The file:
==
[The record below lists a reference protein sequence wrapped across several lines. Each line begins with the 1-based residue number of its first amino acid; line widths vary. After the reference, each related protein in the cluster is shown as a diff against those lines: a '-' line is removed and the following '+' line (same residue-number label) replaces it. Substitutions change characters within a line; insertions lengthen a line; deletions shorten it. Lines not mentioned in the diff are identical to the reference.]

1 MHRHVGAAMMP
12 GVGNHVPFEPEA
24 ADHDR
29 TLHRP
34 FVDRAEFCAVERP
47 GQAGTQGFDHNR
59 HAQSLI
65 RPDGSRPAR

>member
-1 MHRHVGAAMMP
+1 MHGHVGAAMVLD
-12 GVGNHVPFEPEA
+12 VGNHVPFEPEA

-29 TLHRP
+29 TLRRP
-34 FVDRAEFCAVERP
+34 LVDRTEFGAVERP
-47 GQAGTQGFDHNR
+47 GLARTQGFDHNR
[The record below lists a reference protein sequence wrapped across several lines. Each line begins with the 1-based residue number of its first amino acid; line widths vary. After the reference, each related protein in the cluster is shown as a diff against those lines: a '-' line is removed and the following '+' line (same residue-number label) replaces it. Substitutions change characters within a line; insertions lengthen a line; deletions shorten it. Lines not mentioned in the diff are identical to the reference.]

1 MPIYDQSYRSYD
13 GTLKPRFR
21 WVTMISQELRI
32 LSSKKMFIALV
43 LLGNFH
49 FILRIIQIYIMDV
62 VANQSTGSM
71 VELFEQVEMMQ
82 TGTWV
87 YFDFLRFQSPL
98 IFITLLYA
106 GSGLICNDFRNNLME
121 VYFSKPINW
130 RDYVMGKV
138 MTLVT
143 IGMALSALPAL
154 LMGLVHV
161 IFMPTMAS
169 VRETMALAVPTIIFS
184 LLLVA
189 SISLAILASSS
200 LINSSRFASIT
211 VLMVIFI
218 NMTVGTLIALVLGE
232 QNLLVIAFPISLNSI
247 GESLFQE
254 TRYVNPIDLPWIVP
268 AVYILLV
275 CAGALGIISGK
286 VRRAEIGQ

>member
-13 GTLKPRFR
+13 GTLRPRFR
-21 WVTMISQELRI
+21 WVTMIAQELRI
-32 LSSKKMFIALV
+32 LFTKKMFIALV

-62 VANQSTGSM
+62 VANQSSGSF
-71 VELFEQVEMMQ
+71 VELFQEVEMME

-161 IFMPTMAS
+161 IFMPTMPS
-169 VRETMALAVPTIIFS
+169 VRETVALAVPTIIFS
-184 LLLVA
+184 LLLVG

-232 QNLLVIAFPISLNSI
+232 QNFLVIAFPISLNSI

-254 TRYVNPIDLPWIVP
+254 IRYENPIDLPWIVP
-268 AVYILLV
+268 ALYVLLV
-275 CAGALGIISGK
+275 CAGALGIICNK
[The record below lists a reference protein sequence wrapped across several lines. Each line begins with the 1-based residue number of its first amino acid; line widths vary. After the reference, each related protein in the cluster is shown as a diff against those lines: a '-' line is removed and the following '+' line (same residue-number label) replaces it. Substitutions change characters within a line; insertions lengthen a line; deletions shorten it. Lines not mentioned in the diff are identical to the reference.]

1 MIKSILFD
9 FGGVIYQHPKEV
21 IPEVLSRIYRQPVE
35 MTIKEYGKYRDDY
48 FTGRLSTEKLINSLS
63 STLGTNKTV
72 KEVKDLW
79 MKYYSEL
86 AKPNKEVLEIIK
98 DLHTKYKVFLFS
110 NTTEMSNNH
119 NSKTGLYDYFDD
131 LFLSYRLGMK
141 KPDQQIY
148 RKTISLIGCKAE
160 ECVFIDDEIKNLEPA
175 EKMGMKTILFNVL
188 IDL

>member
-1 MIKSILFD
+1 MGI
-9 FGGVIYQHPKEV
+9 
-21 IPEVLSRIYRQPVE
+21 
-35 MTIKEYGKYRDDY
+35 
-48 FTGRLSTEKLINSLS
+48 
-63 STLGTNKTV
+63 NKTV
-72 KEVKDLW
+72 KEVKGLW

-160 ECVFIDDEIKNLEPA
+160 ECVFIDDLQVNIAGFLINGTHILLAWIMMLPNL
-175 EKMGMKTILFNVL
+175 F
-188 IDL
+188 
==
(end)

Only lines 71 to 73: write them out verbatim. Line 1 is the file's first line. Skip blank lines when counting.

-254 TRYVNPIDLPWIVP
+254 IRYENPIDLPWIVP
-268 AVYILLV